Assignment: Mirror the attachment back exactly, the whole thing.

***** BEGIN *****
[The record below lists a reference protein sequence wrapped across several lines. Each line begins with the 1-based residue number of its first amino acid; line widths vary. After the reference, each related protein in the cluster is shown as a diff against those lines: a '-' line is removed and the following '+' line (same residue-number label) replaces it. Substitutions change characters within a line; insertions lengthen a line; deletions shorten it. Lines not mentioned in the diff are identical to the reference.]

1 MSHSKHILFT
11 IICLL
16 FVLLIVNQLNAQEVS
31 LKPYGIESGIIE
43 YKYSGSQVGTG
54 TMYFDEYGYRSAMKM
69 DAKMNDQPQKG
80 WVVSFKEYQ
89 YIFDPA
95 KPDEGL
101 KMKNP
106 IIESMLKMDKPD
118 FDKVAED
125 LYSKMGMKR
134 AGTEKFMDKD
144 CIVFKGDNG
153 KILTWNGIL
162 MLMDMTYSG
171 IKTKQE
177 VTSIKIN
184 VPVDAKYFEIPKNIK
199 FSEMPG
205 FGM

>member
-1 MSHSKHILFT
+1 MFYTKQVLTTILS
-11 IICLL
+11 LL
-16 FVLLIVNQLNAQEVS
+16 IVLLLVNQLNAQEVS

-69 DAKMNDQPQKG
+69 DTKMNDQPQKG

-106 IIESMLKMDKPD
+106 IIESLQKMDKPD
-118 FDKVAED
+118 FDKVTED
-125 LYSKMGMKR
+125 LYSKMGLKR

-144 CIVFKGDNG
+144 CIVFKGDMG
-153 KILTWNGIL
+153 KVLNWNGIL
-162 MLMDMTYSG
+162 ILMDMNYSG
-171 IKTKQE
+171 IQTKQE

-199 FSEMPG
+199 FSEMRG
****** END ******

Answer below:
[The record below lists a reference protein sequence wrapped across several lines. Each line begins with the 1-based residue number of its first amino acid; line widths vary. After the reference, each related protein in the cluster is shown as a diff against those lines: a '-' line is removed and the following '+' line (same residue-number label) replaces it. Substitutions change characters within a line; insertions lengthen a line; deletions shorten it. Lines not mentioned in the diff are identical to the reference.]

1 MSHSKHILFT
11 IICLL
16 FVLLIVNQLNAQEVS
31 LKPYGIESGIIE
43 YKYSGSQVGTG
54 TMYFDEYGYRSAMKM
69 DAKMNDQPQKG
80 WVVSFKEYQ
89 YIFDPA
95 KPDEGL
101 KMKNP
106 IIESMLKMDKPD
118 FDKVAED
125 LYSKMGMKR
134 AGTEKFMDKD
144 CIVFKGDNG
153 KILTWNGIL
162 MLMDMTYSG
171 IKTKQE
177 VTSIKIN
184 VPVDAKYFEIPKNIK
199 FSEMPG
205 FGM

>member
-1 MSHSKHILFT
+1 MFYTKQVLTTILS
-11 IICLL
+11 LL
-16 FVLLIVNQLNAQEVS
+16 IVLLLVNQLNAQEVS

-69 DAKMNDQPQKG
+69 DTKMNDQPQKG

-106 IIESMLKMDKPD
+106 IIESLQKMDKPD
-118 FDKVAED
+118 FDKVTED
-125 LYSKMGMKR
+125 LYSKMGLKR

-144 CIVFKGDNG
+144 CIVFKGDMG
-153 KILTWNGIL
+153 KVLNWNGIL
-162 MLMDMTYSG
+162 ILMDMNYSG
-171 IKTKQE
+171 IQTKQE

-199 FSEMPG
+199 FSEMRG